I digress, but I learned so much about the Kumeyaay by taking these
adult education courses. This experience put an idea in my head,
but I'll return to that later. In the meanwhile, I had to remember that I
hired on at Cabrillo as a ranger-naturalist. This meant protecting the
indigenous plant life and animal life in this small park; and it meant,
too, presenting information to the many tourists who visited the tide
pool located here.
The tide pool proved a challenge for me, in that I was forced to learn
something totally new. First off I needed to understand what a tide
pool was! To quote from a scientific treatise, "Tide pools are
collections of ocean water stranded by outgoing tides." What with
the tide going out, up near the shoreline there are what is called
"drying intertidal zones" that are home to fish and organisms that
can handle a little exposure to air.
But before I could put on my rubber boots to wander out into the tide
pool, I had to understand better the tides. They are a rhythmic rise
and fall of water. Oceanographers consider tides the longest waves
in the world, spreading half the circumference of the earth. And, as
is more popularly known, the gravitational attraction of both the sun
and the moon on earth cause tides. Simply put, there are the
high tide and the low tide.
And with the low tide, we arrive back at our tide pool where we have
what is called "Zonation" between the sea and the shore. As put:
• Low Intertidal Zone. This is an area that is never dry. Here one can
find algae and kelp--and animals that feed on them, such as abalones,
sea hares, and chiton. Tidepool fish, spiny lobsters, sea urchins, snails,
and crabs are also found in this zone. Most of these inhabitants
can only withstand a small exposure to air, in that they remain mainly
creatures of the sea.
• Mid Intertidal Zone. This zone is exposed to both air and to drying.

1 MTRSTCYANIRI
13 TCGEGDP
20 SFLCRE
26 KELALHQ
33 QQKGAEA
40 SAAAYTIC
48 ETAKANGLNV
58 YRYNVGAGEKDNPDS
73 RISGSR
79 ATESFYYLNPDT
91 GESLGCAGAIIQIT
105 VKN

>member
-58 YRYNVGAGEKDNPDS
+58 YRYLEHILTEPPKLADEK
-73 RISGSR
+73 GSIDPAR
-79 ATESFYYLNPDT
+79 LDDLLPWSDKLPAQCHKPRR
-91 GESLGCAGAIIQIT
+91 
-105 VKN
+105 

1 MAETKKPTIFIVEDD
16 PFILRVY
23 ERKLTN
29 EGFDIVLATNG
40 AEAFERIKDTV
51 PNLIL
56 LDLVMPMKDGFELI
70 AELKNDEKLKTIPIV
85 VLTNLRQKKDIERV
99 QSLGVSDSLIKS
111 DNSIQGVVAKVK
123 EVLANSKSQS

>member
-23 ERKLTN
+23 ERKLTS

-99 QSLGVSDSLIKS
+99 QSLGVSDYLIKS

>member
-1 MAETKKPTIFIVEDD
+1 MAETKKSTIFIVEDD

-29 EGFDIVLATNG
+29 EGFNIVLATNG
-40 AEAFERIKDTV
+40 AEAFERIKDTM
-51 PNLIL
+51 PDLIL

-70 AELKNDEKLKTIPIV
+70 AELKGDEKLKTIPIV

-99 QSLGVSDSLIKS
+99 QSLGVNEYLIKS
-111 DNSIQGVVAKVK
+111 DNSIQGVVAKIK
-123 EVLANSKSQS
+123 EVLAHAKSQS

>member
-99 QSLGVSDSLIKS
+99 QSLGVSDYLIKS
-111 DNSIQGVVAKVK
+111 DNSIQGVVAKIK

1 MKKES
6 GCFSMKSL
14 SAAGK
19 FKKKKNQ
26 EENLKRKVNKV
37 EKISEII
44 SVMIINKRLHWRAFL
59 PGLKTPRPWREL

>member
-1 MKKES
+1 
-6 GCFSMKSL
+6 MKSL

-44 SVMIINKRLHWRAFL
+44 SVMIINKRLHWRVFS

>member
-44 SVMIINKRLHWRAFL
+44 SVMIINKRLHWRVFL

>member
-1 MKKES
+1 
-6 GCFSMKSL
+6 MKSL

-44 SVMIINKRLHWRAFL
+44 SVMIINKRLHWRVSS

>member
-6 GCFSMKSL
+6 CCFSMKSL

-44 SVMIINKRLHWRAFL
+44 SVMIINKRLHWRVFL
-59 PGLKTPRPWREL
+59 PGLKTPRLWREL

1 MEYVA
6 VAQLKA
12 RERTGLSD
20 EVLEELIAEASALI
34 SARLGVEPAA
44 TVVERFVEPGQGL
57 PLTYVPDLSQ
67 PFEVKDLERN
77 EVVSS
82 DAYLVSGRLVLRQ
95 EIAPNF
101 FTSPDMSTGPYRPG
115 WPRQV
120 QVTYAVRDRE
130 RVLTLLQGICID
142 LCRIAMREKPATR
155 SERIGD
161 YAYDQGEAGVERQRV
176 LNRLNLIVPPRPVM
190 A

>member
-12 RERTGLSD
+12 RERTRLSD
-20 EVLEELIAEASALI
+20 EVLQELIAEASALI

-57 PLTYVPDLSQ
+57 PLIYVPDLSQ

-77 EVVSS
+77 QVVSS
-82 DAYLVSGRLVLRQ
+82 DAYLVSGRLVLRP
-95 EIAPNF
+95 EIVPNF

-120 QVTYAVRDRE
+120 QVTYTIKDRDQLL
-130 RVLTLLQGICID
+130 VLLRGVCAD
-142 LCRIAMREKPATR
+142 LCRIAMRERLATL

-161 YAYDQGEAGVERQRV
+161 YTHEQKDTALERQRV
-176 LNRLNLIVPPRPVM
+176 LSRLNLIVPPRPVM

Here we find mussels, anemones, goose barnacles, and sea stars.
• High Intertidal Zone. This area is only covered by the sea for short
periods, thus its inhabitants can withstand a longer exposure to the air.
Small barnacles, limpets, and Periwinkle snails are found here.
• Splash Zone. Above high tide level, this zone is only reached by spray.
The inhabitants here are mostly land dwellers that include blue-green
algae, buckshot barnacles, and rock lice.
The small creatures that live in these zones, in the tide pool, have a
very tough existence. Most have to firmly attach themselves to rocks
and crevices in order to protect themselves from battering waves. And,
again, most must be able to survive some exposure to air. Many of
these life forms only "endure."
As for myself, I had to learn how *not* to turn my ankle on the tidepool's
slippery rocks--and I also had to take care over the tourists who chose
to wander into the tidepool, that they not only hurt their ankles but
would not fall into the water.
Nonetheless, I had no complaints over the few years I worked at the
Cabrillo National Monuments. Close to retirement from the National
Park Service, I decided to make San Diego my permanent residence.
Great place, full of all sorts of opportunities when it comes to keeping
active. Anyway, the magic day arrived. My fellows at Cabrillo gave me
a fine retirement party, and suddenly it seemed that I was catapulted
out into a whole new life!
So what does a newly minted retired park ranger do? Me? Well after
some settling-in, I decided to go camping at another national park.